Background: Ambulance personnel, as well as other emergency services like fire-fighters or the police force, are regularly confronted with experiences of extreme psychological distress and potentially traumatizing events in the line of their daily duties. As a consequence, this occupational group is exposed to an elevated risk of developing symptoms of Post-Traumatic Stress (PTSS). Subsequently, symptoms of Post-Traumatic Stress have been observed as potentially co-occurring with Post-Traumatic Growth (PTG) in ambulance personnel as well.
Objectives: Previous research work suggests a positive association between secure attachment and increased therapy adherence (TA) in different patient groups. However, there is still a strong need for research focusing on the influence of attachment on TA in substance use disorder (SUD) treatment. Hence, this study attempts to investigate the predictive value of different attachment patterns concerning TA in SUD inpatients. Results: 122 (34 female) SUD inpatients completed the Attachment Style Questionnaire (ASQ) during the entry phase of therapeutic community treatment.
Substance use disorders (SUD) have been shown to be linked to various neuronal and behavioral impairments. In this study, we investigate whether there is a connection between the integrity of white matter (WM) and attachment styles as well as different affective states including spirituality in a group of patients diagnosed for poly-drug use disorder (PUD) in comparison to non-clinical controls.
Background: Only a few studies have been conducted focusing on the different aspects of psychotherapy training as being related to personality variables and professional development. Objectives: Therefore, graduates of Gestalt therapy in Austria have been questioned in regards to psychotherapy training, their current work situation, as well as having their Sense of Coherence and Burnout symptoms quantified. Materials and methods: Between October 2015 and April 2016, 62 psychotherapists completed a sociodemographic questionnaire developed in
Background: Previous research has linked insecure attachment styles and borderline personality organization to Substance Use Disorder (SUD). However, it still remains unclear whether those impairments apply to different kinds of SUDs to the same extent.
Although the association between spirituality and parameters of psychological health and disease has been investigated extensively, little evidence is available for its potential role in dermatology. In a single-centre observational prospective study, 149 outpatients (107 women) with systemic sclerosis (SSc; n=44), lupus erythematosus (LE; n=48), or early-stage malignant melanoma (MM; n=57) were investigated using the Multidimensional Inventory for Religious/Spiritual Well-Being together with the Brief Symptom Inventory for psychiatric symptoms (BSI-18).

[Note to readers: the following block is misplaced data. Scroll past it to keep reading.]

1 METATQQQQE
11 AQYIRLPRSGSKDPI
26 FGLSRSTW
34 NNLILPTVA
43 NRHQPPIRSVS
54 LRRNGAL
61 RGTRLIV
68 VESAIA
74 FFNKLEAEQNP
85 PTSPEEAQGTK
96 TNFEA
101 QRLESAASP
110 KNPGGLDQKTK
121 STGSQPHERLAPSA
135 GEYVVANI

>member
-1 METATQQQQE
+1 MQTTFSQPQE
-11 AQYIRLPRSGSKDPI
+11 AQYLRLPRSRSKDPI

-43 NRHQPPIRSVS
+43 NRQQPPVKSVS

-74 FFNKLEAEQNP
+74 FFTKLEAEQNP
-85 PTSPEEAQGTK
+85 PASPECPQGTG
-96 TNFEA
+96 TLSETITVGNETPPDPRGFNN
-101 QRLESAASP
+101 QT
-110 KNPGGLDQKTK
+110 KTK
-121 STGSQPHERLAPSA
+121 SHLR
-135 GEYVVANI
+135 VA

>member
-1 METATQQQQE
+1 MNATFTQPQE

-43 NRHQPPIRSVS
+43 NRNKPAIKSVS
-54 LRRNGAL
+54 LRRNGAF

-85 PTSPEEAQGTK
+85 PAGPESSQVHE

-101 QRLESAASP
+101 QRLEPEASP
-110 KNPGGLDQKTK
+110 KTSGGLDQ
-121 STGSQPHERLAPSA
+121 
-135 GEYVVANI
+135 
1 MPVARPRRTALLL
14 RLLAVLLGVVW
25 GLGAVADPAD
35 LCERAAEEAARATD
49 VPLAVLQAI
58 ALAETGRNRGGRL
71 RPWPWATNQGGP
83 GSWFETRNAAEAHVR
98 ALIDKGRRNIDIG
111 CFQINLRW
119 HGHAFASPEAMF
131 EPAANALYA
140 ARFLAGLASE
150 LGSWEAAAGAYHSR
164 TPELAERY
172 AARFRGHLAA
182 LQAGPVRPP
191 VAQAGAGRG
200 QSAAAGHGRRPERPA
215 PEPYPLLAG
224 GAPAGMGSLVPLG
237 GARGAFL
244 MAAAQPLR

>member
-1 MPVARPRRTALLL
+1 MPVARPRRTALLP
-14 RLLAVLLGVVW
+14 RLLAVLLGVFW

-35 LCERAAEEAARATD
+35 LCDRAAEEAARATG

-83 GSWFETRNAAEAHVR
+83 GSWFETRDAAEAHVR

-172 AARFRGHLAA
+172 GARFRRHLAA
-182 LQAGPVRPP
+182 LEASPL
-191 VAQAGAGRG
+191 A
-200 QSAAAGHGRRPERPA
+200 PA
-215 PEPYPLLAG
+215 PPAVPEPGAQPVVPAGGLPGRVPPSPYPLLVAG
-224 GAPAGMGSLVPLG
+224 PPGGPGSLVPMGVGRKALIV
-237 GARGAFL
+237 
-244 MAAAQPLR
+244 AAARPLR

Traditionally, in attachment theory, secure attachment has been linked to parameters of mental health, while insecure attachment has been associated with parameters of psychopathology. Furthermore, spirituality and attachment to God have been discussed as corresponding to, or compensating for, primary attachment experiences. Accordingly, they may contribute to mental health or to mental illness.
A pre-post design including 22 females was used to evaluate the effectiveness of neurofeedback in the treatment of adolescent anorexia nervosa. Resting EEG measures and a psychological test-battery assessing eating behavior traits, clinical symptoms, emotionality, and mood were obtained. While both the experimental (n = 10) and control group (n = 12) received their usual maintenance treatment, the experimental group received 10 sessions of individual alpha frequency training over a period of 5 weeks as additional treatment.
Objectives: The aim of this study was to examine how different levels of yoga involvement are related to different parameters of mental health and illness. Design and Setting: A total sample of 455 participants (410 females) was investigated by means of an internet survey. 362 yoga practitioners (327 females) rated their degree of yoga involvement on the Yoga Immersion Scale.